A recording of our webinar on authoritarian and repressive state responses to the Coronavirus pandemic, featuring a UN Special Rapporteur on Protecting Human Rights and other global experts and activists.
As the EU starts to negotiate new budgets from 2020 onwards, there is an important opportunity to shape EU security policy and research so that it prioritises human rights, democracy, transparency and equality.
Transnational corporations are winning millions of euros of public research funds to develop ever more intrusive surveillance and snooping technologies, a new report by Statewatch and the Transnational Institute reveals today.
Despite the economic crisis, EU funding for new security tools and technologies will double in the 2014-20 period compared to the previous 6 years. The biggest winners have been the “homeland security” industry whose influence on European policy continues to grow, constructing an ever more militarised and security-focused Europe.
The fourth item on the agenda of talks “to end the conflict,” on the issue of drugs, seems to reflect rather a flat and simplistic view of the classic circuit of drug production, processing, trafficking and use. The relationship between drugs and armed conflict in Colombia is in fact much more complex. This report analyses the challenges that drug trafficking poses to the development of a sustainable peace.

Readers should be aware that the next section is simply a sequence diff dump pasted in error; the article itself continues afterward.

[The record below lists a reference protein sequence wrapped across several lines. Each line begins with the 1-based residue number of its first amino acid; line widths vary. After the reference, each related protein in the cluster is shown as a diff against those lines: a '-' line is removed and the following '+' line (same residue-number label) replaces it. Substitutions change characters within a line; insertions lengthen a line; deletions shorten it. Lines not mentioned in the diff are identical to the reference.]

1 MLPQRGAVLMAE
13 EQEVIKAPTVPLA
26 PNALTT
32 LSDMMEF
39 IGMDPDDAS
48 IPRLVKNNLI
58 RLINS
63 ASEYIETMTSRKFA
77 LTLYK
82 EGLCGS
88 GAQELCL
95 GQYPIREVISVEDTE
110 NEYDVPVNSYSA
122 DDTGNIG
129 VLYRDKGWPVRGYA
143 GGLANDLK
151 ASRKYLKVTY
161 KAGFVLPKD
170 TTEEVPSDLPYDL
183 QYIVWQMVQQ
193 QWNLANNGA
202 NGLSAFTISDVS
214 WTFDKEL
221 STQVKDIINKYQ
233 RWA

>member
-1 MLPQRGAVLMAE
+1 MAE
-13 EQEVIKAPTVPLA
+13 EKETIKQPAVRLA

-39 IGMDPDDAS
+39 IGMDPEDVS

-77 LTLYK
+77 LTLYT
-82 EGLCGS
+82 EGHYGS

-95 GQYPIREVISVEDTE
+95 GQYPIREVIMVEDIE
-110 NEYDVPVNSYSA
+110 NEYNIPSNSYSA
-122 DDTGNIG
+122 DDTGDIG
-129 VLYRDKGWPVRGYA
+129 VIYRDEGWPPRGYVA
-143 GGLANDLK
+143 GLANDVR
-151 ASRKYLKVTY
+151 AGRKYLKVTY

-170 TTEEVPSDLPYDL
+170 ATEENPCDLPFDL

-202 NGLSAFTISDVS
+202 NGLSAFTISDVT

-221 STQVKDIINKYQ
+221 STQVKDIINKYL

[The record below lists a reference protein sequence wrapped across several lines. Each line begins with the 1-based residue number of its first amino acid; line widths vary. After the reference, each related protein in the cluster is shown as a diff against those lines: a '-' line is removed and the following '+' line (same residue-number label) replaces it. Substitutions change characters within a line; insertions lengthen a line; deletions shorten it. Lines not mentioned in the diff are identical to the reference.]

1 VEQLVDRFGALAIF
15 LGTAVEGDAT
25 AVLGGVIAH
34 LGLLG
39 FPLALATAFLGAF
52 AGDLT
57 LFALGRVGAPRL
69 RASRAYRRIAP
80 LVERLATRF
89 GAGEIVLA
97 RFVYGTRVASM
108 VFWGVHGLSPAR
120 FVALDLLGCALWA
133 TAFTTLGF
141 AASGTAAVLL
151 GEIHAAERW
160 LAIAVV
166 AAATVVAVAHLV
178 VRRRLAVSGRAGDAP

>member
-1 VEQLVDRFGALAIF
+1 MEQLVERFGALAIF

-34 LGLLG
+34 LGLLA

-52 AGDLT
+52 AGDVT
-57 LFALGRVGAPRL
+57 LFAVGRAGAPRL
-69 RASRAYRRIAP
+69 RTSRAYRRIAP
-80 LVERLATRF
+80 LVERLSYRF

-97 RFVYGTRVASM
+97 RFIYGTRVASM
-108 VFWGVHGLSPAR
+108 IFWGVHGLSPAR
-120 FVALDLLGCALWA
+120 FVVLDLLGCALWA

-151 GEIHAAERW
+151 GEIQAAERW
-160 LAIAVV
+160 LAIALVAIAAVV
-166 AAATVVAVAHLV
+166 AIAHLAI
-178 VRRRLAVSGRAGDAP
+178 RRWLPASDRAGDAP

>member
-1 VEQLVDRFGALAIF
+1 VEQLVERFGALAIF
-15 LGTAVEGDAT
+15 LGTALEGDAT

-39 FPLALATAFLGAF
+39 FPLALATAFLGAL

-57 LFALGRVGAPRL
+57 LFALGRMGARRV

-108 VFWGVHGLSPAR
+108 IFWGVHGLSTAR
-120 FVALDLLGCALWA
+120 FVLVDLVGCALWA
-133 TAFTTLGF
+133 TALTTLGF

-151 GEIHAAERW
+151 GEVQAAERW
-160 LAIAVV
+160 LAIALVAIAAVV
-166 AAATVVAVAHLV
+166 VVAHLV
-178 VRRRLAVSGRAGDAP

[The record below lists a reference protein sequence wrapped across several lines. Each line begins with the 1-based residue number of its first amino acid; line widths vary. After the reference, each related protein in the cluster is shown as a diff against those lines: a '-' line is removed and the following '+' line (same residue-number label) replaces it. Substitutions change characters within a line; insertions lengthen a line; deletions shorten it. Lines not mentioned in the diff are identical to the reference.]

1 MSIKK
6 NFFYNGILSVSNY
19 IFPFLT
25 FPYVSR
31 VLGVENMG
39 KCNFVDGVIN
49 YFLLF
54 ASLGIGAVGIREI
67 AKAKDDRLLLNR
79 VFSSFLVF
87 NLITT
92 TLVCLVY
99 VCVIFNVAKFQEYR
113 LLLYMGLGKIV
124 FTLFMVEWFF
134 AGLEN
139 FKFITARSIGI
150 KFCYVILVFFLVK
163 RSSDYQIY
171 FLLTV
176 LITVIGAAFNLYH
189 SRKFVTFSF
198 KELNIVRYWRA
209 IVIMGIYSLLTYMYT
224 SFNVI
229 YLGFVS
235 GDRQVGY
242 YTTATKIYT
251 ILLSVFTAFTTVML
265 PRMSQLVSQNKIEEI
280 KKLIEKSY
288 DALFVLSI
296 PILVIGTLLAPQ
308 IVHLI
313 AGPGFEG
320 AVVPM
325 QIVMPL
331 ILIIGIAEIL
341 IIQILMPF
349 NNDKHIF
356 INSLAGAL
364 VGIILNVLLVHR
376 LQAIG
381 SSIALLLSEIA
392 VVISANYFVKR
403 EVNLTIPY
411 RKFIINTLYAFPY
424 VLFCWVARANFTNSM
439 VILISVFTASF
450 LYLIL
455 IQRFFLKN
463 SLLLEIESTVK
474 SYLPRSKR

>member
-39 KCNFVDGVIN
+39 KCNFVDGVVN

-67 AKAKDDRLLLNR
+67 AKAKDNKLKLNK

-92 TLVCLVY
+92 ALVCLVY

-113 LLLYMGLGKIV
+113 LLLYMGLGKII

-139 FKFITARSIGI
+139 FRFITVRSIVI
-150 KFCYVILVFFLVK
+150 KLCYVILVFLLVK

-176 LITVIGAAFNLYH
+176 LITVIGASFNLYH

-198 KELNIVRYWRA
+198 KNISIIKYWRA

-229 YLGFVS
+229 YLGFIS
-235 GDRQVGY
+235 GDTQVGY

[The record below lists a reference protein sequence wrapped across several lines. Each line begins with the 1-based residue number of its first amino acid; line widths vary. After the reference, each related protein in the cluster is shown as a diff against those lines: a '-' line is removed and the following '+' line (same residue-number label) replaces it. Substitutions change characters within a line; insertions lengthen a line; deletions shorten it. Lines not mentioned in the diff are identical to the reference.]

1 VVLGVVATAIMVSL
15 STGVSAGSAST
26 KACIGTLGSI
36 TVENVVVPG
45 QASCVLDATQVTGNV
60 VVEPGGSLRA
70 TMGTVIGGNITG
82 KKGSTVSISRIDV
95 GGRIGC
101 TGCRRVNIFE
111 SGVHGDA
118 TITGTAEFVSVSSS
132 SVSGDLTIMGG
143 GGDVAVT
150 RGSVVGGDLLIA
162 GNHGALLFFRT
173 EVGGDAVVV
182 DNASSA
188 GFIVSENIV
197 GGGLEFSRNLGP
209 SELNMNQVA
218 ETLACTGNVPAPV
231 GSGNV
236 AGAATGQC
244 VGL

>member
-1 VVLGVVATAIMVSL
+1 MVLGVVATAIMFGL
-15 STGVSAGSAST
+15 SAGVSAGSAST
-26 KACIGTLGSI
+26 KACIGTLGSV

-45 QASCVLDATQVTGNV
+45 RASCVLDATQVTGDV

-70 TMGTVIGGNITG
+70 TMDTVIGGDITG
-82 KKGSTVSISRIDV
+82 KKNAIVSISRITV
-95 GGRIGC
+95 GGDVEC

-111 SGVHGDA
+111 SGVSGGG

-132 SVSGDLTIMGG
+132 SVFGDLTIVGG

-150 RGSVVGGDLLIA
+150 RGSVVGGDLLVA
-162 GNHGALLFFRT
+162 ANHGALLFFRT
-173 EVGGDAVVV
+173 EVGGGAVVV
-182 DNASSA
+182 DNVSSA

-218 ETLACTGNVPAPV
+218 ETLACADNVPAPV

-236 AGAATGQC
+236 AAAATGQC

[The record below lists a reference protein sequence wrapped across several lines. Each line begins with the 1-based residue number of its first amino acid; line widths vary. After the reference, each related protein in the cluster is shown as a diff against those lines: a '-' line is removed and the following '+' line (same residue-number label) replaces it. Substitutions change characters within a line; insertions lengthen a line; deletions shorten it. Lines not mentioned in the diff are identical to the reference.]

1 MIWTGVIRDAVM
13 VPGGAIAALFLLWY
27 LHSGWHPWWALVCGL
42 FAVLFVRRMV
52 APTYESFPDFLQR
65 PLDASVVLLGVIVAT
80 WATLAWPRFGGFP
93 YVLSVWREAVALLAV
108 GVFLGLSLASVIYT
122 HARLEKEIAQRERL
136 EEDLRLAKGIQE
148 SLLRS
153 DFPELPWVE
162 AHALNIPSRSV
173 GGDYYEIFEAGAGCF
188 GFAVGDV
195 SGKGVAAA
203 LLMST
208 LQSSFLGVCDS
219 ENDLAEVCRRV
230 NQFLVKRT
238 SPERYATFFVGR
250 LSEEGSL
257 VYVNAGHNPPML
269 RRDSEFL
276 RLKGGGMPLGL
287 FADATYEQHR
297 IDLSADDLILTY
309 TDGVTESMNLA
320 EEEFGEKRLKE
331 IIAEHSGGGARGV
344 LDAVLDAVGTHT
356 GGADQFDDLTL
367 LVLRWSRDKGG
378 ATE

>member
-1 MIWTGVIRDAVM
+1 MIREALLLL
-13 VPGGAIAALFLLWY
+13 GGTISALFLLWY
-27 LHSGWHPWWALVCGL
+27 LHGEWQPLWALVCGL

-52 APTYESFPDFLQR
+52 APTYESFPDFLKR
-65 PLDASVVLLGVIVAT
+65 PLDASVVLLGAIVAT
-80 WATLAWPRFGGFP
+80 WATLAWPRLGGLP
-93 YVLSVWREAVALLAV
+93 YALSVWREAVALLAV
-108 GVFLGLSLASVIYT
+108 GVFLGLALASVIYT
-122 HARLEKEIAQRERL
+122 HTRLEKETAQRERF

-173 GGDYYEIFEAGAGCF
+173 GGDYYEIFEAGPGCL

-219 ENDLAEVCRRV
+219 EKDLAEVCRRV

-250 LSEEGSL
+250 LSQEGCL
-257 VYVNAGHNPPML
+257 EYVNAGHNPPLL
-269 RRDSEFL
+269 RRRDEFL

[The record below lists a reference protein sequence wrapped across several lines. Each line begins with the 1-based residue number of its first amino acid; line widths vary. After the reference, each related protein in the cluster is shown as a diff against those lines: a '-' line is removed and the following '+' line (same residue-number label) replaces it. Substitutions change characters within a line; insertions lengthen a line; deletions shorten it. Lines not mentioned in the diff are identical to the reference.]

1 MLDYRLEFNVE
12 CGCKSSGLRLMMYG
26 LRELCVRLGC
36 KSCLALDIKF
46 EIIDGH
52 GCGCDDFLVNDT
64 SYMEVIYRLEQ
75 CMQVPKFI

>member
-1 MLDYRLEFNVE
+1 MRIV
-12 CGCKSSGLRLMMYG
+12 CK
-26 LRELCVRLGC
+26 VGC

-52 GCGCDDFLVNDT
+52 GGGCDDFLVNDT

Evan Wood, Moira McKinnon, Robert Strang, Perry R. Kendall
28 March 2012
The use of illegal drugs remains a serious threat to community health. However, despite the substantial social costs attributable to illegal drugs, a well-described discordance between scientific evidence and policy exists in this area, such that most resources go to drug law enforcement activities that have not been well evaluated. When the Office of the Auditor General of Canada last reviewed the country’s drug strategy, in 2001, it estimated that of the $454 million spent annually on efforts to control illicit drugs, $426 million (93.8%) was devoted to law enforcement.
An international mission for solidarity, accompaniment, and observation in Honduras arrived in Tegucigalpa on Monday 27th July and reports that "heavy censorship, suspension of the freedom of movement and gathering and the lack of credibility of the information provided by the de facto government and authorities controlled by it contribute to creating a situation of tension and fear."